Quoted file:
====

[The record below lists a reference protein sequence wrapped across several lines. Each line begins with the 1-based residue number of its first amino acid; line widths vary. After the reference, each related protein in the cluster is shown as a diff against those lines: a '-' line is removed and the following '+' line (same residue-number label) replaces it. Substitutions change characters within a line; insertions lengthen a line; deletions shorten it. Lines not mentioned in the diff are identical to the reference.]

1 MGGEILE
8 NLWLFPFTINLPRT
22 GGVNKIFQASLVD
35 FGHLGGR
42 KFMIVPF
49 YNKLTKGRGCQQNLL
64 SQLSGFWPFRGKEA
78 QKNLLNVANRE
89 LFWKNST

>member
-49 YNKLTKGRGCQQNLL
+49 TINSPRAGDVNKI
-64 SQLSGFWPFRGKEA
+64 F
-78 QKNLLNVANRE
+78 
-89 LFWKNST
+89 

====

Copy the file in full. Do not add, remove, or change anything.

[The record below lists a reference protein sequence wrapped across several lines. Each line begins with the 1-based residue number of its first amino acid; line widths vary. After the reference, each related protein in the cluster is shown as a diff against those lines: a '-' line is removed and the following '+' line (same residue-number label) replaces it. Substitutions change characters within a line; insertions lengthen a line; deletions shorten it. Lines not mentioned in the diff are identical to the reference.]

1 MGGEILE
8 NLWLFPFTINLPRT
22 GGVNKIFQASLVD
35 FGHLGGR
42 KFMIVPF
49 YNKLTKGRGCQQNLL
64 SQLSGFWPFRGKEA
78 QKNLLNVANRE
89 LFWKNST

>member
-49 YNKLTKGRGCQQNLL
+49 TINSPRAGDVNKI
-64 SQLSGFWPFRGKEA
+64 F
-78 QKNLLNVANRE
+78 
-89 LFWKNST
+89 